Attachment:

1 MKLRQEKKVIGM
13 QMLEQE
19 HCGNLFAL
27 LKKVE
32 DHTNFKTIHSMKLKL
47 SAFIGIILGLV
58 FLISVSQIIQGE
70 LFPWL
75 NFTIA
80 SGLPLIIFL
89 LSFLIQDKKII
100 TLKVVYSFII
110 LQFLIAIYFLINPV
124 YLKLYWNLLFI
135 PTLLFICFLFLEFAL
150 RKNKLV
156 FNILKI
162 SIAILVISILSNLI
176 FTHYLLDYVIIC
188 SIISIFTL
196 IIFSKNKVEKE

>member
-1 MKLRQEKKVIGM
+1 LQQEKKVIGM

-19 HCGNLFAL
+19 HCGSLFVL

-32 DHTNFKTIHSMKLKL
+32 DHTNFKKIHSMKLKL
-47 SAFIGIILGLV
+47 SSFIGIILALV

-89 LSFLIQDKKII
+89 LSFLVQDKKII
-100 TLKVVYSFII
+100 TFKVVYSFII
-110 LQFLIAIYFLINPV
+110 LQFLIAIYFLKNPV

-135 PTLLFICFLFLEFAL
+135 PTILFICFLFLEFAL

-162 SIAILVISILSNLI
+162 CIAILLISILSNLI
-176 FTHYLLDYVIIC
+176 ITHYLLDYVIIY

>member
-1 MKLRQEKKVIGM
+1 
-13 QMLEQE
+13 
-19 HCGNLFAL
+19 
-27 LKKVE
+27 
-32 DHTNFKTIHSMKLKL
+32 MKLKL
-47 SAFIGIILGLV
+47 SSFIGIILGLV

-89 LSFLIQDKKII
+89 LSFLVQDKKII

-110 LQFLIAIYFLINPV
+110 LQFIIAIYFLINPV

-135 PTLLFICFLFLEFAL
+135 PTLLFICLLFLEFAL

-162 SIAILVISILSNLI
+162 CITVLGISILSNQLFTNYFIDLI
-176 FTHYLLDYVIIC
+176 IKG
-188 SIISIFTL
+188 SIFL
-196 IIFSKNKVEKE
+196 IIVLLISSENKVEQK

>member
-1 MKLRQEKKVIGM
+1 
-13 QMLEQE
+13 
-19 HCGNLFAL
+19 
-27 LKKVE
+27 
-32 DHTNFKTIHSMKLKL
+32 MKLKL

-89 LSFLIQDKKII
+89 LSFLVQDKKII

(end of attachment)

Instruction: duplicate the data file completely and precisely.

1 MKLRQEKKVIGM
13 QMLEQE
19 HCGNLFAL
27 LKKVE
32 DHTNFKTIHSMKLKL
47 SAFIGIILGLV
58 FLISVSQIIQGE
70 LFPWL
75 NFTIA
80 SGLPLIIFL
89 LSFLIQDKKII
100 TLKVVYSFII
110 LQFLIAIYFLINPV
124 YLKLYWNLLFI
135 PTLLFICFLFLEFAL
150 RKNKLV
156 FNILKI
162 SIAILVISILSNLI
176 FTHYLLDYVIIC
188 SIISIFTL
196 IIFSKNKVEKE

>member
-1 MKLRQEKKVIGM
+1 LQQEKKVIGM

-19 HCGNLFAL
+19 HCGSLFVL

-32 DHTNFKTIHSMKLKL
+32 DHTNFKKIHSMKLKL
-47 SAFIGIILGLV
+47 SSFIGIILALV

-89 LSFLIQDKKII
+89 LSFLVQDKKII
-100 TLKVVYSFII
+100 TFKVVYSFII
-110 LQFLIAIYFLINPV
+110 LQFLIAIYFLKNPV

-135 PTLLFICFLFLEFAL
+135 PTILFICFLFLEFAL

-162 SIAILVISILSNLI
+162 CIAILLISILSNLI
-176 FTHYLLDYVIIC
+176 ITHYLLDYVIIY

>member
-1 MKLRQEKKVIGM
+1 
-13 QMLEQE
+13 
-19 HCGNLFAL
+19 
-27 LKKVE
+27 
-32 DHTNFKTIHSMKLKL
+32 MKLKL
-47 SAFIGIILGLV
+47 SSFIGIILGLV

-89 LSFLIQDKKII
+89 LSFLVQDKKII

-110 LQFLIAIYFLINPV
+110 LQFIIAIYFLINPV

-135 PTLLFICFLFLEFAL
+135 PTLLFICLLFLEFAL

-162 SIAILVISILSNLI
+162 CITVLGISILSNQLFTNYFIDLI
-176 FTHYLLDYVIIC
+176 IKG
-188 SIISIFTL
+188 SIFL
-196 IIFSKNKVEKE
+196 IIVLLISSENKVEQK

>member
-1 MKLRQEKKVIGM
+1 
-13 QMLEQE
+13 
-19 HCGNLFAL
+19 
-27 LKKVE
+27 
-32 DHTNFKTIHSMKLKL
+32 MKLKL

-89 LSFLIQDKKII
+89 LSFLVQDKKII